So you’re thinking of going into business with someone, how exciting! You know how profits should be split, and you know you need documents sorted, but what else is there? Here are the top 10 things that should be included in any partnership agreement, in addition to your profit split.
1. Outgoings and losses
In a perfect world, your business will take off and make you loads of money, which you split between you. But you also need to think ahead and have a plan in place for how you will handle a slow patch. What will be expected of you both if the business needs more money injected?
2. Loans and drawings
It is common for business owners to loan money to the business. Your partnership agreement should have clear terms for how, and when the business repays for loans. For example, what happens when the business owes one person money? Can the other partner still be paid profits?
3. Preparing Accounts
Often partnerships work well when there is a ‘business brain’ and someone that is savvy with the products or services being offered. When one person is responsible for the books, there should be transparency about how and when, the partners can receive reports about the financial position of the business.
4. Decision making
When a third party does business with a partnership, they don’t need sign off from both partners. Third parties rely on the assumption that whoever they are dealing with, has the authority and permission to do the ‘deal’. Partners should have clarity about what decisions can be made by one person, and what type of decisions need to be agreed upon by both parties.
Partnership agreements should include a process for calling formal meetings and meetings should be held regularly. You need to give yourselves time to talk about the business, and track together, how the business is operating. Equal partners should also have a process for how to handle a deadlock in decision making, including how votes are weighed and disputes are resolved.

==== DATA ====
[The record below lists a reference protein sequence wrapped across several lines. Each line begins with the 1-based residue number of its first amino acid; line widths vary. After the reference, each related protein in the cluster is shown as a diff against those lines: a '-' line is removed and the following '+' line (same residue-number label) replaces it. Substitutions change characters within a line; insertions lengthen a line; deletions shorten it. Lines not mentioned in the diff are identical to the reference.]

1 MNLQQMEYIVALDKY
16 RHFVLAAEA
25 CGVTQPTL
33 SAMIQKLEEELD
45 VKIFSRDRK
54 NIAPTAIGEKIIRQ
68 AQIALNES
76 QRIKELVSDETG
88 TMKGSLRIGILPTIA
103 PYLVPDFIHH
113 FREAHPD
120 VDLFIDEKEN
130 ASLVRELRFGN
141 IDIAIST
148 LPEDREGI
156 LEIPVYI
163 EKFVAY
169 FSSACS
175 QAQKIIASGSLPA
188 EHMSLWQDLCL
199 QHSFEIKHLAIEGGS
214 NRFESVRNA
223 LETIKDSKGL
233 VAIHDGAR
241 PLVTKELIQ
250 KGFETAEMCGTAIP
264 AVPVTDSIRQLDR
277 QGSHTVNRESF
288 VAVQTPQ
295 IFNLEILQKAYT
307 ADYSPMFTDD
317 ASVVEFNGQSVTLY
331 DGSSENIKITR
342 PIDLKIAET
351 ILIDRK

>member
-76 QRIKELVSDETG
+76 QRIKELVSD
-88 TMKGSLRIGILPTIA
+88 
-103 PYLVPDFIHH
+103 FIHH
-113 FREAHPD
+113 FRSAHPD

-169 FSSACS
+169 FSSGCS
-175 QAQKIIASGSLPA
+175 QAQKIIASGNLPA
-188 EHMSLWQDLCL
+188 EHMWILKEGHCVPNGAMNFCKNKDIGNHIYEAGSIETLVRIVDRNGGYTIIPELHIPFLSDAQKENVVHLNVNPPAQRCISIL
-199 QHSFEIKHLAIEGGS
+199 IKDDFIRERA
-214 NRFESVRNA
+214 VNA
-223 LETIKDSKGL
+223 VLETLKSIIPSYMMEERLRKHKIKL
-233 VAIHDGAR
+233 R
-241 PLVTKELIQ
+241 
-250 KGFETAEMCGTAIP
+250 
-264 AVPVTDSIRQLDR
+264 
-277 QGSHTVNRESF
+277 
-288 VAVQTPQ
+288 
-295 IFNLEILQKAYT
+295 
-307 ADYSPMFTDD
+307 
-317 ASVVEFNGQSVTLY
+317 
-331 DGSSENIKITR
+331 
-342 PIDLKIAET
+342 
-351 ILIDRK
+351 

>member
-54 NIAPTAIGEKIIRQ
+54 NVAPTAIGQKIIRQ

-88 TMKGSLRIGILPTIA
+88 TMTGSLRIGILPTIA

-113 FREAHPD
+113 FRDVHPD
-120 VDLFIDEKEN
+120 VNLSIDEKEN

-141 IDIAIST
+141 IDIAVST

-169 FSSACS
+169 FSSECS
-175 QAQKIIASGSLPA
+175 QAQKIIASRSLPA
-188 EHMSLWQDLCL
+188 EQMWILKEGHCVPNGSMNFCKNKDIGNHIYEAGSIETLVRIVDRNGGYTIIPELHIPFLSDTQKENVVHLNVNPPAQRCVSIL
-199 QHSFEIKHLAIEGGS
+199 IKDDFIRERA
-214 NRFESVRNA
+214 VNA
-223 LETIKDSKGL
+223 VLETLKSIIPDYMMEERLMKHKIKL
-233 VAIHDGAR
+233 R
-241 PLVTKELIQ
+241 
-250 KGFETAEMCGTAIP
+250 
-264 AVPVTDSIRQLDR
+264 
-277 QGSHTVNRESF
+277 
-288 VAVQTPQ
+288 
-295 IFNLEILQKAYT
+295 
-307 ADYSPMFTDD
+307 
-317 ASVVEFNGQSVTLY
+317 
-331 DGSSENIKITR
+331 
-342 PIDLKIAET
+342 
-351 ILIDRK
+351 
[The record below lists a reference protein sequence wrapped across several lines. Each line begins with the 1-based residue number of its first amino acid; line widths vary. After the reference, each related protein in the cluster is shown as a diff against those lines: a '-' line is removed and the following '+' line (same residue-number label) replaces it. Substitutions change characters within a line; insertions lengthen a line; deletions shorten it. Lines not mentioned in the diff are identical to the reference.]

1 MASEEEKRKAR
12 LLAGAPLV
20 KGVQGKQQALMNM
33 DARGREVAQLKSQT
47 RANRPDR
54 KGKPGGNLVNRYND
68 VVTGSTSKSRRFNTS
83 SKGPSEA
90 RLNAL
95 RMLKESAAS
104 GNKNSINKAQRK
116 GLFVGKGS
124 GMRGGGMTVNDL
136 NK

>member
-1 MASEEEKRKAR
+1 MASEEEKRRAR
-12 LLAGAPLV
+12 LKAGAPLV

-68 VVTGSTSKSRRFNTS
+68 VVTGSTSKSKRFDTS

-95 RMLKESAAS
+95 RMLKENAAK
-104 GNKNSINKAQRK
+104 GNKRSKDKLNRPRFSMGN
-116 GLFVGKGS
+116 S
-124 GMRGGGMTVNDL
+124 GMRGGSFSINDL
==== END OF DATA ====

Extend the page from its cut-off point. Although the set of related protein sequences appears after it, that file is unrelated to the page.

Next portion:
6. Retirement or removal
It is hard in the excitement of starting a new venture to think about how it will end. But it is important. Running a business can sound freeing and exciting, but it is also full of hard work and not for everyone. In addition, life goes on – and down the track the partnership may not be working for both people any more. An agreement should include provide for this scenario and address things like how to value the business if one person wants to move on.
7. Bringing in someone new
Whether someone wants to step down slightly, or you have the scope to expand you should have clear terms explaining how the transition for work. For example, how to decide if the person is right and how to value their investment in the business.
8. Selling the business
In the same vein, you should have some plans in place for how to deal with a sale of business. If the price is right! Again, a valuation method is always handy as well as how the profits will be split, how loans will be paid and who will be responsible for what during the process.
9. Death and TPD
Touch wood this won’t be an issue for you. But it is one of the most important discussions to have with your business partner. What happens if your business partner dies? Most clients I have worked with don’t want to be in business with their partner’s family. Which is what can happen, if the business forms part of your partner’s personal estate. Having a plan in place for what happens, means there is clarity, and a process to follow, during a highly emotional time.
10. How to document all of this?
The type of document that you need to record your agreement depends upon the structure of your business. This list is also not everything that must be included, so I do recommend you speak to a lawyer to figure out what is best for you.